Unions wary of Brexit complacency

Not so long ago, people regularly advised one to “wake up and smell the coffee”.

Unions wary of Brexit complacency

Patricia King, general secretary of the Irish Congress of Trade Unions (ICTU), is certainly wide awake and she reckons she has recently caught a whiff of something altogether more rancid.

Ms King was on hand to address a conference on Brexit, organised by the trade unions Impact and Siptu, along with the Charter Group, a pro-EU civil society group.

The union boss did not mince her words. She had a predictable cut at the employers group Ibec and also at the Department of Jobs and Enterprise Ireland over talk about the introduction of ‘lean’ systems of manufacture in response to the challenges posed by Brexit.

“They talk about ‘lean systems’. All of us know about lean systems and where they take us,” she said.

She took note of recent advice sent out from Ibec to its members to focus on “cost reduction opportunities”, such as process automation, greater use of data analytics and “restructuring to avail of low cost country alternatives.”

As Ms King sees it, a line is being put out there by the establishment.

“We had an interesting meeting with the Department of Jobs,” she said. “They said that companies that leave it too late to adapt to Brexit will be in an irretrievable situation. Later, I listened on the car radio to Feargal O Rourke [of PwC]. Effectively, his message was: ‘This is about the survival of the fittest.’ ”

The ICTU general secretary warned of the prospect of “devastation” if the situation is not handled correctly.

“There is not much point in telling a meat boner in Monaghan that his job is gone, but that there are two extra financial jobs being created in Dublin,” she said,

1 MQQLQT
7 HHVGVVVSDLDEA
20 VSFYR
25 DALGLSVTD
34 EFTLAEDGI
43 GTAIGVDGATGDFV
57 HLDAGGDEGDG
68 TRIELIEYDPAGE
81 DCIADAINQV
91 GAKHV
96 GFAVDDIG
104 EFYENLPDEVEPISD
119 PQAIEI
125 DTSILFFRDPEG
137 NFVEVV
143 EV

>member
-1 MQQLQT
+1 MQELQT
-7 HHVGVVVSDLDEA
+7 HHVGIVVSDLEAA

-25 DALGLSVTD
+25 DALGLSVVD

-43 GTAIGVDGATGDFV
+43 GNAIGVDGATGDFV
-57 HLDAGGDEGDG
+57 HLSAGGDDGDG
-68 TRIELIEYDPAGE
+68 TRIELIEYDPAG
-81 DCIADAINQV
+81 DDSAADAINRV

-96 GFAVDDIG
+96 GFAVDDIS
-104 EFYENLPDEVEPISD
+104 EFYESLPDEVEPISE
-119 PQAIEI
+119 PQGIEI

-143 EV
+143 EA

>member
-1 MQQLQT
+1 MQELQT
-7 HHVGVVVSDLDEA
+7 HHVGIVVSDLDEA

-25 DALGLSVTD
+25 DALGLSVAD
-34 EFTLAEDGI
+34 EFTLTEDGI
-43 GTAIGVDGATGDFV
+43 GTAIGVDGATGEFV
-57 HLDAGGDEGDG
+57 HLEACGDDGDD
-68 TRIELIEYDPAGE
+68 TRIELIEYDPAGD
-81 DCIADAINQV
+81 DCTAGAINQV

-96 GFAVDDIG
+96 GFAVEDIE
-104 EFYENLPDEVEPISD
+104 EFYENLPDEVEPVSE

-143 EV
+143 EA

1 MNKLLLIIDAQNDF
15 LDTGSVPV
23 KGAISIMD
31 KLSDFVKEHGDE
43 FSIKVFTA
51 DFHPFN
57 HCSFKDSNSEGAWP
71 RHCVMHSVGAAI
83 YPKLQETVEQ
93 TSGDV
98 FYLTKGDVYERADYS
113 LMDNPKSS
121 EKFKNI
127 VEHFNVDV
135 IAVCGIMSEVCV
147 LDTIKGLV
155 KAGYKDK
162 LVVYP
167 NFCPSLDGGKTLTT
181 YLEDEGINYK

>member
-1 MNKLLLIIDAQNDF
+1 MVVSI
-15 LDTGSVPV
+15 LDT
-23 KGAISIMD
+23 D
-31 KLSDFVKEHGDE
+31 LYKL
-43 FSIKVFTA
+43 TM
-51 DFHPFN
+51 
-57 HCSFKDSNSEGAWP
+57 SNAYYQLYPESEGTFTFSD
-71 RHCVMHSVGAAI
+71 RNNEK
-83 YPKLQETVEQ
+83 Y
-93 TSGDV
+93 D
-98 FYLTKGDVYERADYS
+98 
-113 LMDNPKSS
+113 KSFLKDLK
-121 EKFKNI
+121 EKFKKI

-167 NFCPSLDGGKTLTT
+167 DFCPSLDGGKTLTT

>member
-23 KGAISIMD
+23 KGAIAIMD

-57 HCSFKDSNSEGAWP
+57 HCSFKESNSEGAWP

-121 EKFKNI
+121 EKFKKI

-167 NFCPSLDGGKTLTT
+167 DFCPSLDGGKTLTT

Ms King reminded her audience of her origins as a clerical worker with British Leyland, back when it still assembled cars in this country.

“Twelve thousand jobs went in three and a half years,” she said. “We fought very hard to save them. There was a nine-month strike and a ten week sit-in. I saw the insides of police stations.

“At the end of the day, we lost. Nobody cared. There was no plan. We moved on. We cannot allow this to happen. We need to negotiate a plan to correct the jobs. It is the job of trade unions to ensure that there is no acceptance by the establishment of the fact that the jobs [in sectors hit by Brexit] are gone.”

With this in mind, she is calling for the setting up of a transition fund to help companies diversify, adding that “diversification will take longer than two years [the period provided for before Britain exits the EU]... whatever Enterprise Ireland says”.

She also insists that the Government must put in place, with EU backing, a substantial reskilling and training fund to assist people such as the Monaghan boner who face the prospect of redundancy.

“The [Government’s] negotiation strategy cannot be based on the survival of the fittest, or an acceptance that jobs go, that people can be thrown overboard,” said Ms King.

The ICTU general secretary’s tough comments are a signal that the union movement will be pressing the Government hard when it comes to its approach to the Brexit discussions. Ms King went out of her way to criticise the approach of officials. This may reflect a concern out there that there is a degree of complacency in official Ireland.

People on the ground faced with the tornado grimace whenever well-intentioned bureaucrats in Dublin or Brussels rather blithely talk about how companies — frequently small and poorly financed — will have to diversify into new markets.

Andy Pike, the national secretary of Impact, was more diplomatic — if less colourful — in his assessment than Ms King, but he, too, is pretty concerned about the direction of events.

Mr Pike called for a more proactive approach, warning that the alternative will be lost tax revenues and increased social welfare demands as businesses fail and workers lose their jobs. The unions will be pressing the EU to step up its efforts, but his union is pressing the government here to invest to meet the greatly increased bureaucratic demands posed by Britain’s exit.

Few can doubt that the added burdens placed on officialdom by Brexit are immense. Businesses can expect to strangle in plenty of red tape, assuming that they even remain around to enjoy that fate.

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